ALEPH PART FOUR
“Unto thee, O Lord,
do I lift up my soul”
ALEPH.* In this Acrostic Psalm (see Part Two) David is setting forth the posture of one who through the experiences of life has come to a place of total reliance upon his God for the keeping of his soul. Gone are the self-reliance and the zeal of his youth. The aged man has now learned the value and the truth of the Lord as his shepherd. The fickle soul of man must ever be lifted up unto God for safe-keeping. The purpose of all our experiences in life brings us to the ALEPH of God; He is the Saviour and the Keeper of our very lives. These are more than mere words and must be accompanied by brokenness of spirit and gratitude of heart. This is not something uttered in a special moment of prayer but the very position from which His elect face the reality of life. It is here that the truth of Him makes the deep and lasting impressions of grace; a grace which has wrought upon an individual the need to abide and trust in God alone.
“Unto thee, O Lord, do I lift up my soul” is the cry of the human heart reaching out unto Him who alone is worthy and able to satisfy the desire of every man. It may be the faint whisper of one weighed down with the afflictions and circumstances of life or the sigh of the weary seeking rest. His throne is one of grace for us to find the succor of God in time of need. Grace and power flow from the heart of the One who so loved us that He offered Himself in our stead to be our answer for the sin, the rebellion and the ignorance of our utter hopelessness. The lifting up of our soul unto Him is the revelation of a faith rooted and grounded in the knowledge that He hears us and cares for us. As children we have placed our well-being in the hands of men, our beliefs or our own strengths but with the passing of time we are brought to the power of this one truth: “Unto Thee, O Lord”. The journey into Him has brought us through the disappointment of trusting in other things and especially trusting in ourselves. As a child “weaned from his mother” (Ps. 131:2) so are we weaned from our dependency upon other things.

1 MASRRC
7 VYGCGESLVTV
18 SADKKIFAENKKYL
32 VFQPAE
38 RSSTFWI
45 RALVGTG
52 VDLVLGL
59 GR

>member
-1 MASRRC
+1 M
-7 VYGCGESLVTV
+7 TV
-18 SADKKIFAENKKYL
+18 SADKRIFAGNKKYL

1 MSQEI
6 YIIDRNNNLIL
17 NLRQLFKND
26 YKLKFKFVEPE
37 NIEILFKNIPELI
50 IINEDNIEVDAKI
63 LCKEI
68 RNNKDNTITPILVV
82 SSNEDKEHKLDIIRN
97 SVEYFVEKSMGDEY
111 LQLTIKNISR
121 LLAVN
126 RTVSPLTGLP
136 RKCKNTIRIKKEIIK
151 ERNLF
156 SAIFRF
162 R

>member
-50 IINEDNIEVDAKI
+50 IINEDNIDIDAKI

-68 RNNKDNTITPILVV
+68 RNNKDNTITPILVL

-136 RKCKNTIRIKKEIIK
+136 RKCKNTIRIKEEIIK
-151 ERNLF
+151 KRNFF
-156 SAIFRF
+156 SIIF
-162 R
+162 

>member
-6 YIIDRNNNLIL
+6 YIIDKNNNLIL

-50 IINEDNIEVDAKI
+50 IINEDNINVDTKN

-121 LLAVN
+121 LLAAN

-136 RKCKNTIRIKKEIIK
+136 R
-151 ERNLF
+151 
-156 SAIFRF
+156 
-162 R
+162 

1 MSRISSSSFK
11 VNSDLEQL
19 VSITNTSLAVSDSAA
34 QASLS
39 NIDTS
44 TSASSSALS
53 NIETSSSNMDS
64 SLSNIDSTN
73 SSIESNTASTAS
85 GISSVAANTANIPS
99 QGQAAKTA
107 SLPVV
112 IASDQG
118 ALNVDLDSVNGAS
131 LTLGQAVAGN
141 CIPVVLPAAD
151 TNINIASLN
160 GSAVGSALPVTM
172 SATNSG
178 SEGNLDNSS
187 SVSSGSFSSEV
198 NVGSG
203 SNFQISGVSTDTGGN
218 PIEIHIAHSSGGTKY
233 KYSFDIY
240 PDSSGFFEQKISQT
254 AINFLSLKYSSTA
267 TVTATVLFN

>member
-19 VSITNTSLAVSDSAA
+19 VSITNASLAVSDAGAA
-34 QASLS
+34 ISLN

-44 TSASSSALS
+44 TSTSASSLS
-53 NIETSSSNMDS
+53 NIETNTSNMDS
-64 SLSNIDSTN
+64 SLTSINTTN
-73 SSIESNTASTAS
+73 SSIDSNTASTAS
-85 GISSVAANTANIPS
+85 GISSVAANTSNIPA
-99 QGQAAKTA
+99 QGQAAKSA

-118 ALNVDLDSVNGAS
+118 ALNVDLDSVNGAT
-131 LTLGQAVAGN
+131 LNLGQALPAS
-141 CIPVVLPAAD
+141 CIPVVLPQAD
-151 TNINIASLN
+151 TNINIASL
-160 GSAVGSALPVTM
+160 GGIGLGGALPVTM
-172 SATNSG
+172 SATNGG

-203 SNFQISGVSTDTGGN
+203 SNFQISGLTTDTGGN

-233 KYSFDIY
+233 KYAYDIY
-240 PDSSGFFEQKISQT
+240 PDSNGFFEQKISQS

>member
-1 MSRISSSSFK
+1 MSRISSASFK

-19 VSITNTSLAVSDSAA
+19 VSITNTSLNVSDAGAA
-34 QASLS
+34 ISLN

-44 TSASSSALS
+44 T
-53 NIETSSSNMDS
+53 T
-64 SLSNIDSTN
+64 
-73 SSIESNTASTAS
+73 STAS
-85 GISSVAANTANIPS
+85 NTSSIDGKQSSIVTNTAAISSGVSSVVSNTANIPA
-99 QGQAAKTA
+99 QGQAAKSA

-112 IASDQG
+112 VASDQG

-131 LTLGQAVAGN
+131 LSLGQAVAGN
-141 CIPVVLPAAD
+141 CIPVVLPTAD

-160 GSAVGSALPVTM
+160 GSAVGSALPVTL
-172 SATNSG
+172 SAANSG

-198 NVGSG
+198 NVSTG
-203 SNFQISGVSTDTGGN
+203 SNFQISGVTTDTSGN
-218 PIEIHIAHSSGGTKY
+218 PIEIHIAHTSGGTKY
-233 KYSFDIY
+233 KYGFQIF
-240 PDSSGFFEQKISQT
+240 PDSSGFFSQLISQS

This is the ALEPH of our deportment of life in God. Through the mountain top experiences and down to the dark and dreary days of discouragement the pilgrim of faith has been brought to this abiding temperament of heart…
“Unto thee, O Lord,
do I lift up my soul”
NOTES ON PSALM 25
PSALM 25 is an Acrostic Psalm where each verse begins with an orderly sequence of the Hebrew Alphabet (Verse One Starts with the letter ALEPH)
*ALEPH: Historically Aleph means oxen; thousand; teaching; master…Divinity ‘Master of the universe.’ The Divine ‘One’ revealing Himself throughout the plurality of Creation. It is the first of all the Hebrew letters and is the representation of God’s Oneness and Power. **ALEPH is a unified graphic depiction of Him in relation to His Work, His Power and His Relationship to creation. Its upper right section consists of the Hebrew letter yod, the first letter in the Name of God (YHWH). A second yod in the Aleph’s lower left segment implies the Creator with and in His creation. The central diagonal connecting column is the vau, a Hebrew letter signifying transformation and change. Aleph thus reveals God’s primary intention of bringing forth man in His image and likeness (Genesis 1:26) whereas creation is merely the beginning of His work and purpose. The design of this letter communicates Him as the Father/Creator of all things with the intent to bring about the wonder of transformation and change via relationship in and through the Living Word, Jesus Christ.